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Last Updated: Friday, 28 November, 2003, 14:12 GMT
Arab wins Israeli reality TV show

By David Chazan
BBC, Jerusalem

He's cool, confident and hip. Just what you'd expect from the 21-year-old winner of a reality TV show on Israeli satellite television.

Firas Khoury, Arab winner of an Israeli reality TV show
Firas hopes to have an influence on Arab and Jewish youth
The surprising thing is, Firas Khoury is an Arab. Despite the venom which too often poisons relations between Jews and Arabs here, more than 70,000 Israeli teenagers voted for Firas.

The prize is a one-year contract to host a show on a youth TV channel. So Firas is about to become Israel's first Arab TV presenter.

He was the only Arab among 15 contestants who were locked up in a luxurious villa for 80 days. He says he needed a lot of tact to break the ice with his housemates.

"It was very hard for them to understand that I'm an Arab and I understand them. I lived the life they live. Most of them don't have a single Arab friend," he says.

"I think, inside, I touched each and every one of them, and they took me as I am, they considered me as a talent, one who wants to act, who wants to sing, to improve himself, as Firas."

Open personality

The contestants were asked to perform song and dance routines and viewers judged them on their showbiz potential.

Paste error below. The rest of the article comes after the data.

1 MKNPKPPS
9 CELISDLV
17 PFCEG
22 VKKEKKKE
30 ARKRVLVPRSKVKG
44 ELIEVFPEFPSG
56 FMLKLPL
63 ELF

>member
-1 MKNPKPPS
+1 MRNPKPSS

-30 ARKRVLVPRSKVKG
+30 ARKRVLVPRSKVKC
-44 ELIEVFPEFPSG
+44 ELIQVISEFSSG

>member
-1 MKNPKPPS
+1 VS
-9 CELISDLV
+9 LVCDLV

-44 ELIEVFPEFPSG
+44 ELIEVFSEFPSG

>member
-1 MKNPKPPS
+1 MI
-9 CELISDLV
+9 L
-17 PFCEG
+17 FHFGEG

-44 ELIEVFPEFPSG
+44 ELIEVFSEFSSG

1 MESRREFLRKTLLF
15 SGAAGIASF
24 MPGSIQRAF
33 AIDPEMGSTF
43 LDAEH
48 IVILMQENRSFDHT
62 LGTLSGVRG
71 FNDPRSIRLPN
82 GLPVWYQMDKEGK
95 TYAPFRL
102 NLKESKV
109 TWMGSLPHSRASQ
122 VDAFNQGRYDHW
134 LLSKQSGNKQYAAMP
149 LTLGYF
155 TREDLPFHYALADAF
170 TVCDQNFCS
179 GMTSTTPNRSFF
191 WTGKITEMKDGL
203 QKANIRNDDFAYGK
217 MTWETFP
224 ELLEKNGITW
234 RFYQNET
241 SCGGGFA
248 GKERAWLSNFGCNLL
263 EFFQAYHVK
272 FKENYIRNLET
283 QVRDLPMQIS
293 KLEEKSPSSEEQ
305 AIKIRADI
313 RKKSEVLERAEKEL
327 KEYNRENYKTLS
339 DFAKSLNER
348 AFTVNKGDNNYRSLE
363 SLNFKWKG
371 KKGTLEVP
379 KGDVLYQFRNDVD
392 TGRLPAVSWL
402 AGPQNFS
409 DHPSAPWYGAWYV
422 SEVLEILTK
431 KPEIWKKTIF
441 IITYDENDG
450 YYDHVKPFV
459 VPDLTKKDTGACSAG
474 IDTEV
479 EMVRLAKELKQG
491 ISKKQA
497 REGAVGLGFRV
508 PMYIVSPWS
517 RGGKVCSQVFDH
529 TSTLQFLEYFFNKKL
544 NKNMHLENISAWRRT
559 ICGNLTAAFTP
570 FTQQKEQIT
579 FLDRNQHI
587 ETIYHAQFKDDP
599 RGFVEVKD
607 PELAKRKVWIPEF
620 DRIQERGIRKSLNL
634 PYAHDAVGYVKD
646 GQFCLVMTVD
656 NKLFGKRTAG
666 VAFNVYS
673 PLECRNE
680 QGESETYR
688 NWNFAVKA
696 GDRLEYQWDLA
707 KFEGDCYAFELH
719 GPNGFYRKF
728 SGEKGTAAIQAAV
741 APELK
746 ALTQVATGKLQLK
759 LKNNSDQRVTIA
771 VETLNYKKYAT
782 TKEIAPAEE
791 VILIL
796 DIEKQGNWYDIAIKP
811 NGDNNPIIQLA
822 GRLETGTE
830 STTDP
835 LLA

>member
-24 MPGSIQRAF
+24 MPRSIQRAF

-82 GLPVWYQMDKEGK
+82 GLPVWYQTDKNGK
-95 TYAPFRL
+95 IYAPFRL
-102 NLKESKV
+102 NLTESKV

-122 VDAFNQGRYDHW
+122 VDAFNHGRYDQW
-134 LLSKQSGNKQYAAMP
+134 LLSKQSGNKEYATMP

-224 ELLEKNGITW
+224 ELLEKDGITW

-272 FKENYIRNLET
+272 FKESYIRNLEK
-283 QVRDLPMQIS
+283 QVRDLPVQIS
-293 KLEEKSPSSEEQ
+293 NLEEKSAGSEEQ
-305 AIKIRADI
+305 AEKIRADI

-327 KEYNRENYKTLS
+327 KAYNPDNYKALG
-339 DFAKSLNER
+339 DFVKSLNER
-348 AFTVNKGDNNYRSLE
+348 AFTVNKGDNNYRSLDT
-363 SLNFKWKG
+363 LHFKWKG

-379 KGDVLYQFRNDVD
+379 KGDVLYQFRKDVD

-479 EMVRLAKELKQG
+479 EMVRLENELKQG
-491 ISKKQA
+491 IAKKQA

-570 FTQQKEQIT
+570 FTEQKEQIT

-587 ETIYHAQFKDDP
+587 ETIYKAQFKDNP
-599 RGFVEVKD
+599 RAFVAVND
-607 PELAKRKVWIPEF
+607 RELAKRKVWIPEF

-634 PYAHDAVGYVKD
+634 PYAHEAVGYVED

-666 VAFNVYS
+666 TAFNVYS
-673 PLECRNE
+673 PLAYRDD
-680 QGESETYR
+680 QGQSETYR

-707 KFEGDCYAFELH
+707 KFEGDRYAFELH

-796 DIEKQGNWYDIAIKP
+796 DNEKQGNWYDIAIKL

All the others were voted out of the house - but Israeli teenagers were charmed by Firas Khoury's talent and his open, engaging personality.

"I really honestly showed myself from the inside," he said. "I came and I said, 'I'm here and I'm real and I don't give a damn about being an Arab or a Jew. All I can give you people is love and all I want to show you is my talent'."

I really think that love can solve it all. Really understanding each other and trying to understand each other
Firas Khoury
Firas is something of a model of co-existence. When I met him at a cafe on the edge of the Tel Aviv University campus, he showed up with his Jewish Israeli girlfriend.

I asked him if his victory meant that there were fewer barriers between Arab and Jewish teenagers than between the political leaders.

"I deeply hope so," he said. "I really hope that I can have an influence on Arab and Jewish youth. I can see here in the newspaper, and I can see how people reacted when I won. They were very, very happy for me."


Firas says he hopes that by becoming a television personality, he can help to smash some of the stereotypes in the Middle East.

"Now they can consider me - an Arab who wants to show his talent, who wants to be involved in showbiz as what he is and what he has to offer, and not where did he come from or what language is he speaking."

These days many people in Israel are talking about trying to breathe new life into peace efforts. Firas says he isn't political, but he believes in reconciliation.

"I really think that love can solve it all. Really understanding each other and trying to understand each other. Even if you don't understand sometimes, you need to connect it to your emotions more than to your head," he says.

"Sometimes you just need to close your eyes, and try to understand that we are all human beings and we should love each other and there is nothing to fight for at the end."

Na´ve perhaps, but after all Firas is aiming for a career in showbiz. And he says he wants to be a role model for Arabs and Jews alike.

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